Advanced Electric Propulsion System passes full-power test milestone
Aerojet Rocketdyne and NASA's Advanced Electric Propulsion System (AEPS) thruster has passed a major milestone, completing its first full-power test. Designed to be used by NASA's Gateway lunar orbital outpost as well as manned and unmanned deep-space missions, the AEPS Hall thruster ran stably at power levels ranging from 4.2 kW to 12.5 kW at the space agency's Jet Propulsion Laboratory in Pasadena, California.
The AEPS will be a key component of the Power and Propulsion Element (PPE) module of Gateway, where they will draw 25 kW from the roll-out solar array (ROSA) assembly, which is capable of generating up to 60 kW.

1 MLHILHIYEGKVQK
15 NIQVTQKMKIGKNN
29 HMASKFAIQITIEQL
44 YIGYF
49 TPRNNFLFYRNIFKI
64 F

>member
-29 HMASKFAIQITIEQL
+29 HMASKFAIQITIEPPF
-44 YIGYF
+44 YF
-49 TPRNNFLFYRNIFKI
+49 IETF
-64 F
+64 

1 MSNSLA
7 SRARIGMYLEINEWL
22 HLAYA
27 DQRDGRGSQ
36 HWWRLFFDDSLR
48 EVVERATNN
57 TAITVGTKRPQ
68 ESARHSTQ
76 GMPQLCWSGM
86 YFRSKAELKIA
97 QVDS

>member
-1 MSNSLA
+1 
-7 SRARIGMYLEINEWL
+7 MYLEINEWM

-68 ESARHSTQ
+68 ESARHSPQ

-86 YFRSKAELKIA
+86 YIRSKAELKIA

Each of the engines consists of a Xenon Hall thruster, a power processing unit for controlling the electrical power feed, and a Xenon flow controller to throttle the engine's thrust. Backed up by chemical monopropellant thrusters, they will act as the main propulsion and maneuvering system for Gateway. Using 5,000 kg (11,000 lb) of xenon as a propellant, the thrusters are designed to have a service life of 50,000 hours.
"Our AEPS thruster has demonstrated the high levels of power needed to operate the Power and Propulsion Element, and by extension, the entire Gateway," says Aerojet Rocketdyne CEO and President Eileen Drake. "With a successful full-power test complete, Aerojet Rocketdyne is ready for the next phase of our advanced electric propulsion system in support of NASA’s Artemis program."
Two of the engines are set to be launched in 2022, with the first crewed mission to Gateway slated for 2024.
Source: Aerojet Rocketdyne
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